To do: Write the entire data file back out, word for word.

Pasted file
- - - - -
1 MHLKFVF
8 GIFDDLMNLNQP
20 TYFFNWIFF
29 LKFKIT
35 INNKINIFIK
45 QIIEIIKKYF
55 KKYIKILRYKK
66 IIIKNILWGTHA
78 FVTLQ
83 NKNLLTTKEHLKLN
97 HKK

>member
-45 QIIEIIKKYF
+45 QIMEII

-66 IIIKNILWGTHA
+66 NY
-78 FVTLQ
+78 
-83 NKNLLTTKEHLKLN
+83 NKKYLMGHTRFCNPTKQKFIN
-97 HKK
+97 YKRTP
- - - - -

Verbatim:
1 MHLKFVF
8 GIFDDLMNLNQP
20 TYFFNWIFF
29 LKFKIT
35 INNKINIFIK
45 QIIEIIKKYF
55 KKYIKILRYKK
66 IIIKNILWGTHA
78 FVTLQ
83 NKNLLTTKEHLKLN
97 HKK

>member
-45 QIIEIIKKYF
+45 QIMEII

-66 IIIKNILWGTHA
+66 NY
-78 FVTLQ
+78 
-83 NKNLLTTKEHLKLN
+83 NKKYLMGHTRFCNPTKQKFIN
-97 HKK
+97 YKRTP